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Standards crucial for second screen, says Sony

Second screen apps related to TV programmes face a range of challenges include the multiplicity of platforms, brands and services in the market, according to Spencer Stephens, executive vice-president and chief technology officer, Sony Pictures Entertainment, speaking at TV Connect yesterday. 

“It’s not scaleable or sustainable,” he said of the current environment for second screen apps. Solutions that can deliver scale to providers include devices such as the Chromecast dongle, which works well if users are prepared to use Chrome on their tablets, he said.

“However, this ties you in to the way [Chromecast] has done it. What we are looking for is an open standards-based solution and for us that is HTML5,” said Stephens. “Studios are starting to deploy interactive extras packages using HTML5. However not all platforms are implementing all aspects of HTML5 so there has to be agreement on that.”

Another problem, he said, is that protected premium video currently has to be distributed using a plug-in browser. There is a need for some sort of content protection mechanism built in to HTML5, he said.

Stephens said that second screen apps had to deliver a good consumer experience and also be viable, meaning there is a need for apps that work for more than a single programme. He cited the example of Sony’s Movie Touch app, which had been implemented for Men in Black 3.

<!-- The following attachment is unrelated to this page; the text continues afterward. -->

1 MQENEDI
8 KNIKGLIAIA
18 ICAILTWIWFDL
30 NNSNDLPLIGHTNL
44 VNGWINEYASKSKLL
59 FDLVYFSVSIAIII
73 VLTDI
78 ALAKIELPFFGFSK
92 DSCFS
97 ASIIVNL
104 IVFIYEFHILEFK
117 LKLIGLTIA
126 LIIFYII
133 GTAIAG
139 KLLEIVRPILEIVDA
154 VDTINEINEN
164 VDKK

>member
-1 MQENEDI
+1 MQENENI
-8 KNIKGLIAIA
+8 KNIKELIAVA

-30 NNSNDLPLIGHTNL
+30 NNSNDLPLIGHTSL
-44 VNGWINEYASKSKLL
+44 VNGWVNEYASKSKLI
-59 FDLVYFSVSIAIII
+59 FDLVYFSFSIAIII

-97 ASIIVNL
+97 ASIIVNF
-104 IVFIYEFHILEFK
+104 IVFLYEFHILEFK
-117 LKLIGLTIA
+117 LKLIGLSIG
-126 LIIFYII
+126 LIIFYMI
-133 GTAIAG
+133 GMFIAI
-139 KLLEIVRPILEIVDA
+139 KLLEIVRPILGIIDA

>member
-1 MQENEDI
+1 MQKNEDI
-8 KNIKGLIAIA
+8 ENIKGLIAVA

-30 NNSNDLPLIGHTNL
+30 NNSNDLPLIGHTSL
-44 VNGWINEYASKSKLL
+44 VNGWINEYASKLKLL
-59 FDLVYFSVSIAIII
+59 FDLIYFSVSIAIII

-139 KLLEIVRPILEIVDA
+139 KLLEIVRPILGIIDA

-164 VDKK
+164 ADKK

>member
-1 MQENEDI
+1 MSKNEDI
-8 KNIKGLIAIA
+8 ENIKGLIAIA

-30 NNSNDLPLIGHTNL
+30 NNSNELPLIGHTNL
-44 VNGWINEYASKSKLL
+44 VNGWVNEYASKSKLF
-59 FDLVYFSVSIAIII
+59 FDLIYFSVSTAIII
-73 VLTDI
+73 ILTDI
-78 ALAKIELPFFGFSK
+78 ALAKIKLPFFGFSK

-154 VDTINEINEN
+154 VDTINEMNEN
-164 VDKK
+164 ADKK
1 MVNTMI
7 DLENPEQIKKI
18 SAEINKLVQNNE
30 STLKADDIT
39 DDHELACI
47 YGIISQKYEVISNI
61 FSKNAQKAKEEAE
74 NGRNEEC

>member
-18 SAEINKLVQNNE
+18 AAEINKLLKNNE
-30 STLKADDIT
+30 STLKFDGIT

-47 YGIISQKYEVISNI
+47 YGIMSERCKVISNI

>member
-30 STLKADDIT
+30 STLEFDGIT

The Men in Black 3 version of the app offers a series of ‘extras’ as on a DVD, on a ‘ribbon’ across the bottom of the second screen. These include social network interaction and ‘clip and share’ allowing viewers to share clips from the movie with their friends. The app is updated in real time, allowing viewers to identify music and actors on screen at a particular point in the movie and get additional information about them. In addition to real time interaction, the app allows users to skip back and forwards through the movie.

Synchronisation between the ribbon and the content can be enabled by audio fingerprinting, which works well for linear and live TV, but for the on-demand content delivered by Sony, delivering synchronsation over the local area network or the cloud is a better option. Cloud-based synchronisation has the additional benefit of enabling viewers to find things to watch on the web and pass the URL to the main screen, said Stephens.